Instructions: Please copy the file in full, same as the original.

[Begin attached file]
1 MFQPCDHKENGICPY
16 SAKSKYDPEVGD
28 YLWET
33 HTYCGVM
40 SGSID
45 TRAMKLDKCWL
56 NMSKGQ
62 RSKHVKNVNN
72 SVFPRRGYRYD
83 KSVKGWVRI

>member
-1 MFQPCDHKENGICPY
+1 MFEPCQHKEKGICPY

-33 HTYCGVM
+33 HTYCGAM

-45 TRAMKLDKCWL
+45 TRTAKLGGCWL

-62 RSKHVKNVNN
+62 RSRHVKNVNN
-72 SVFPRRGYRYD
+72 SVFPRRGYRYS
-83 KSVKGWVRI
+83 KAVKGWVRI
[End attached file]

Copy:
1 MFQPCDHKENGICPY
16 SAKSKYDPEVGD
28 YLWET
33 HTYCGVM
40 SGSID
45 TRAMKLDKCWL
56 NMSKGQ
62 RSKHVKNVNN
72 SVFPRRGYRYD
83 KSVKGWVRI

>member
-1 MFQPCDHKENGICPY
+1 MFEPCQHKEKGICPY

-33 HTYCGVM
+33 HTYCGAM

-45 TRAMKLDKCWL
+45 TRTAKLGGCWL

-62 RSKHVKNVNN
+62 RSRHVKNVNN
-72 SVFPRRGYRYD
+72 SVFPRRGYRYS
-83 KSVKGWVRI
+83 KAVKGWVRI